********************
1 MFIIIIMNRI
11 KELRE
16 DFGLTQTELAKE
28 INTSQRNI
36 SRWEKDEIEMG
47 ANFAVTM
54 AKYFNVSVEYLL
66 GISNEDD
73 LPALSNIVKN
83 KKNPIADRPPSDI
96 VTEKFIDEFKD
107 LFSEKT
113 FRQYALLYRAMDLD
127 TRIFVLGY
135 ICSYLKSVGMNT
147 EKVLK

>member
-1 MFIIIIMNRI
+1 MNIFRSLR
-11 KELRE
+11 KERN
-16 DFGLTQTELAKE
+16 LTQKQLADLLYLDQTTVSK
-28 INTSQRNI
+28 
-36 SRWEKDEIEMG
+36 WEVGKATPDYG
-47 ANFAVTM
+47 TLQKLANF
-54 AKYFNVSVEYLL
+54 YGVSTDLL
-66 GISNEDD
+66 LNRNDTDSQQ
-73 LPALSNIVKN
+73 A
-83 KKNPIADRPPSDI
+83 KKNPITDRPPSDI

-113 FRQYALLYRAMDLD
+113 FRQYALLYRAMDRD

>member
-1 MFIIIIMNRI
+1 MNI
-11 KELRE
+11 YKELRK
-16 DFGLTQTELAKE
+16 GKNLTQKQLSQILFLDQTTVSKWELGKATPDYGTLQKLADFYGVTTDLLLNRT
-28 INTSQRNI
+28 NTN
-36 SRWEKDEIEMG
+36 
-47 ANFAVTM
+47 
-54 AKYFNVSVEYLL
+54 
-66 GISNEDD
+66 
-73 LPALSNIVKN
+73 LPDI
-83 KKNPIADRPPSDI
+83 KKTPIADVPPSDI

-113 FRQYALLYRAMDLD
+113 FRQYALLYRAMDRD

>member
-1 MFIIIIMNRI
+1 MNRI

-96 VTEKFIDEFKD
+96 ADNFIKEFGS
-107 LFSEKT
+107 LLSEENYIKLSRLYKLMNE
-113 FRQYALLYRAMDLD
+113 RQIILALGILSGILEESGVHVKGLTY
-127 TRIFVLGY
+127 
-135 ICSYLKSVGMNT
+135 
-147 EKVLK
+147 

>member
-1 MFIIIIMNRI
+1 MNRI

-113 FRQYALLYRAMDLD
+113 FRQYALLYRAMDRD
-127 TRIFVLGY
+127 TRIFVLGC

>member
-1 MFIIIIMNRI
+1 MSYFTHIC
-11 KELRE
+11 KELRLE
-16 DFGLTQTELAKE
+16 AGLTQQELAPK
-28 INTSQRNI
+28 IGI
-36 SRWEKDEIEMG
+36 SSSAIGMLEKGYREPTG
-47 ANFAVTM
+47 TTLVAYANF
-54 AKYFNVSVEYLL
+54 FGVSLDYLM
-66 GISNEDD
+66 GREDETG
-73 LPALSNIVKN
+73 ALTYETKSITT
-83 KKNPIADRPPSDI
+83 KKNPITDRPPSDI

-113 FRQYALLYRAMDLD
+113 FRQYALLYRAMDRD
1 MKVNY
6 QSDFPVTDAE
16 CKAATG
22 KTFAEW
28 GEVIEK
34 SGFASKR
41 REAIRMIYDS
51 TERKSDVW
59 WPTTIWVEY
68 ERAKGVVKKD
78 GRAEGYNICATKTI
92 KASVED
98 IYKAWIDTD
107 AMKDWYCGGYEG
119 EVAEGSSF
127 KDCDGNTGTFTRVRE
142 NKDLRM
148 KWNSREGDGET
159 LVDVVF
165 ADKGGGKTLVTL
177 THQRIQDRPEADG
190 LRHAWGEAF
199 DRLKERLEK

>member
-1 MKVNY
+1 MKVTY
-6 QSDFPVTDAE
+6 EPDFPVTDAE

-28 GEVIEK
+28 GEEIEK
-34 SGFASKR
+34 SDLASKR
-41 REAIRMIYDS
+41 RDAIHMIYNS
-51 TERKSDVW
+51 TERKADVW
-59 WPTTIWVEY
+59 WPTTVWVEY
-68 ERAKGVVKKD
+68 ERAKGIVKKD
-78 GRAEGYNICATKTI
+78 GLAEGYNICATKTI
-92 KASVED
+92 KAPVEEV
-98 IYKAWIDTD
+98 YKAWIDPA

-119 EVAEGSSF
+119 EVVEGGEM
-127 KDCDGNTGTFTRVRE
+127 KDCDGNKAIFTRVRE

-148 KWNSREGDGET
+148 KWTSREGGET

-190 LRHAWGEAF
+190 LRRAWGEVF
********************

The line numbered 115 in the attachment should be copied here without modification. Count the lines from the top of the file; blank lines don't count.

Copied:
51 TERKSDVW